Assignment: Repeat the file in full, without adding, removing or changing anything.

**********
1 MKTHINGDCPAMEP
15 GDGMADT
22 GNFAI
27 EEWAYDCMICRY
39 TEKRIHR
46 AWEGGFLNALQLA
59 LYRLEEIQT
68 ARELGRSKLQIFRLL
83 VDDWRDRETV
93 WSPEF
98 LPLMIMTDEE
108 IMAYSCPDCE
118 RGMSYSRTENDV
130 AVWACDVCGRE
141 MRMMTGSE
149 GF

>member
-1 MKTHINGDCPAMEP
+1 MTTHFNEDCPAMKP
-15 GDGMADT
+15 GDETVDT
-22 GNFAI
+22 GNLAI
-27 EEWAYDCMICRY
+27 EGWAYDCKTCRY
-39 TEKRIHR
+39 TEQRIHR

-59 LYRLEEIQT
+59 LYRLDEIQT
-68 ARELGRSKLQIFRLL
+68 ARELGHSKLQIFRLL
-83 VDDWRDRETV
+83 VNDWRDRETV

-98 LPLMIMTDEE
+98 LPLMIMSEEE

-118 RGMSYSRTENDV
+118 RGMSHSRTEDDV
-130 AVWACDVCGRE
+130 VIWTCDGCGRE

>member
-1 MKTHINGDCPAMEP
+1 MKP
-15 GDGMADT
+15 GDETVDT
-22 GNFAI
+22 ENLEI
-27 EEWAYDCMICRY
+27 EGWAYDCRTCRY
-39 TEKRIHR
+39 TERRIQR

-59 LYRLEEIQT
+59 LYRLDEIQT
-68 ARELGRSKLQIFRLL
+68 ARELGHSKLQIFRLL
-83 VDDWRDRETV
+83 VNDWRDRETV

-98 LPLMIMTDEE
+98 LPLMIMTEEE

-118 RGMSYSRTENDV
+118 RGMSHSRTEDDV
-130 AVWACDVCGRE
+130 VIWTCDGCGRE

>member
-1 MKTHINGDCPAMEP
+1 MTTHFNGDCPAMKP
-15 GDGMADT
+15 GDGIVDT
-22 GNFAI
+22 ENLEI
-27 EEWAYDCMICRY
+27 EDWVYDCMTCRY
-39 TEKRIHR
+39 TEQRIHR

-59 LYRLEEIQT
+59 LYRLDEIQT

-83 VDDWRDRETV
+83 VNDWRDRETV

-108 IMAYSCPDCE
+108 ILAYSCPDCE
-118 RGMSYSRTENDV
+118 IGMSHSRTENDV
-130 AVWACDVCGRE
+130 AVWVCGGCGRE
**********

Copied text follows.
1 MKTHINGDCPAMEP
15 GDGMADT
22 GNFAI
27 EEWAYDCMICRY
39 TEKRIHR
46 AWEGGFLNALQLA
59 LYRLEEIQT
68 ARELGRSKLQIFRLL
83 VDDWRDRETV
93 WSPEF
98 LPLMIMTDEE
108 IMAYSCPDCE
118 RGMSYSRTENDV
130 AVWACDVCGRE
141 MRMMTGSE
149 GF

>member
-1 MKTHINGDCPAMEP
+1 MTTHFNEDCPAMKP
-15 GDGMADT
+15 GDETVDT
-22 GNFAI
+22 GNLAI
-27 EEWAYDCMICRY
+27 EGWAYDCKTCRY
-39 TEKRIHR
+39 TEQRIHR

-59 LYRLEEIQT
+59 LYRLDEIQT
-68 ARELGRSKLQIFRLL
+68 ARELGHSKLQIFRLL
-83 VDDWRDRETV
+83 VNDWRDRETV

-98 LPLMIMTDEE
+98 LPLMIMSEEE

-118 RGMSYSRTENDV
+118 RGMSHSRTEDDV
-130 AVWACDVCGRE
+130 VIWTCDGCGRE

>member
-1 MKTHINGDCPAMEP
+1 MKP
-15 GDGMADT
+15 GDETVDT
-22 GNFAI
+22 ENLEI
-27 EEWAYDCMICRY
+27 EGWAYDCRTCRY
-39 TEKRIHR
+39 TERRIQR

-59 LYRLEEIQT
+59 LYRLDEIQT
-68 ARELGRSKLQIFRLL
+68 ARELGHSKLQIFRLL
-83 VDDWRDRETV
+83 VNDWRDRETV

-98 LPLMIMTDEE
+98 LPLMIMTEEE

-118 RGMSYSRTENDV
+118 RGMSHSRTEDDV
-130 AVWACDVCGRE
+130 VIWTCDGCGRE

>member
-1 MKTHINGDCPAMEP
+1 MTTHFNGDCPAMKP
-15 GDGMADT
+15 GDGIVDT
-22 GNFAI
+22 ENLEI
-27 EEWAYDCMICRY
+27 EDWVYDCMTCRY
-39 TEKRIHR
+39 TEQRIHR

-59 LYRLEEIQT
+59 LYRLDEIQT

-83 VDDWRDRETV
+83 VNDWRDRETV

-108 IMAYSCPDCE
+108 ILAYSCPDCE
-118 RGMSYSRTENDV
+118 IGMSHSRTENDV
-130 AVWACDVCGRE
+130 AVWVCGGCGRE